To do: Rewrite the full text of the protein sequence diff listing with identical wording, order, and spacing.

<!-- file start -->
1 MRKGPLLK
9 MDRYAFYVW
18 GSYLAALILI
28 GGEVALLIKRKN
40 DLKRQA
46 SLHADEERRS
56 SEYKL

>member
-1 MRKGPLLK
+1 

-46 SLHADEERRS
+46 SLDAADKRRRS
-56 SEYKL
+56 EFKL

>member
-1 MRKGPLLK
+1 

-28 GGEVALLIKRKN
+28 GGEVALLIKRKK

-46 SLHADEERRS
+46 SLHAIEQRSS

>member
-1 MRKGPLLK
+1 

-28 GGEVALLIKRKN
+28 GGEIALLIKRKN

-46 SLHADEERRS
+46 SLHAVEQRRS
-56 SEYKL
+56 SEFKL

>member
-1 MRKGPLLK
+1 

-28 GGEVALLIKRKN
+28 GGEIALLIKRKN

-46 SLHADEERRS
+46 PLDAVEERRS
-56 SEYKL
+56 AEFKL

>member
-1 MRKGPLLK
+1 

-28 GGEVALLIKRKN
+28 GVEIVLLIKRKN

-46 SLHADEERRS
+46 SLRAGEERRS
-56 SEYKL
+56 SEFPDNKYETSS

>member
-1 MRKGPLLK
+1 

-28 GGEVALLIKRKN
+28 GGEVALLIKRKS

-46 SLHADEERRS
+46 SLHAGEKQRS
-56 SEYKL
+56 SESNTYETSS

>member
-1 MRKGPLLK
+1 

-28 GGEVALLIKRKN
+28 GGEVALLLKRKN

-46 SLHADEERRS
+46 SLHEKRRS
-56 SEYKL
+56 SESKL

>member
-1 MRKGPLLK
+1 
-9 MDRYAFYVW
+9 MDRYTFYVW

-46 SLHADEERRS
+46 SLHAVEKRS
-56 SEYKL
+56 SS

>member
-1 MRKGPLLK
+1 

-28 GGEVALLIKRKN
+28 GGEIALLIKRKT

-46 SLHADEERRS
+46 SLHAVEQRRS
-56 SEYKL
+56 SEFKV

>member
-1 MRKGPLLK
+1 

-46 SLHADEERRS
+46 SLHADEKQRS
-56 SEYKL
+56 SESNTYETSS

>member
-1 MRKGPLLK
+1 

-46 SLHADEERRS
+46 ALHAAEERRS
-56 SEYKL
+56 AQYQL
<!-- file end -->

1 MRKGPLLK
9 MDRYAFYVW
18 GSYLAALILI
28 GGEVALLIKRKN
40 DLKRQA
46 SLHADEERRS
56 SEYKL

>member
-1 MRKGPLLK
+1 

-46 SLHADEERRS
+46 SLDAADKRRRS
-56 SEYKL
+56 EFKL

>member
-1 MRKGPLLK
+1 

-28 GGEVALLIKRKN
+28 GGEVALLIKRKK

-46 SLHADEERRS
+46 SLHAIEQRSS

>member
-1 MRKGPLLK
+1 

-28 GGEVALLIKRKN
+28 GGEIALLIKRKN

-46 SLHADEERRS
+46 SLHAVEQRRS
-56 SEYKL
+56 SEFKL

>member
-1 MRKGPLLK
+1 

-28 GGEVALLIKRKN
+28 GGEIALLIKRKN

-46 SLHADEERRS
+46 PLDAVEERRS
-56 SEYKL
+56 AEFKL

>member
-1 MRKGPLLK
+1 

-28 GGEVALLIKRKN
+28 GVEIVLLIKRKN

-46 SLHADEERRS
+46 SLRAGEERRS
-56 SEYKL
+56 SEFPDNKYETSS

>member
-1 MRKGPLLK
+1 

-28 GGEVALLIKRKN
+28 GGEVALLIKRKS

-46 SLHADEERRS
+46 SLHAGEKQRS
-56 SEYKL
+56 SESNTYETSS

>member
-1 MRKGPLLK
+1 

-28 GGEVALLIKRKN
+28 GGEVALLLKRKN

-46 SLHADEERRS
+46 SLHEKRRS
-56 SEYKL
+56 SESKL

>member
-1 MRKGPLLK
+1 
-9 MDRYAFYVW
+9 MDRYTFYVW

-46 SLHADEERRS
+46 SLHAVEKRS
-56 SEYKL
+56 SS

>member
-1 MRKGPLLK
+1 

-28 GGEVALLIKRKN
+28 GGEIALLIKRKT

-46 SLHADEERRS
+46 SLHAVEQRRS
-56 SEYKL
+56 SEFKV

>member
-1 MRKGPLLK
+1 

-46 SLHADEERRS
+46 SLHADEKQRS
-56 SEYKL
+56 SESNTYETSS

>member
-1 MRKGPLLK
+1 

-46 SLHADEERRS
+46 ALHAAEERRS
-56 SEYKL
+56 AQYQL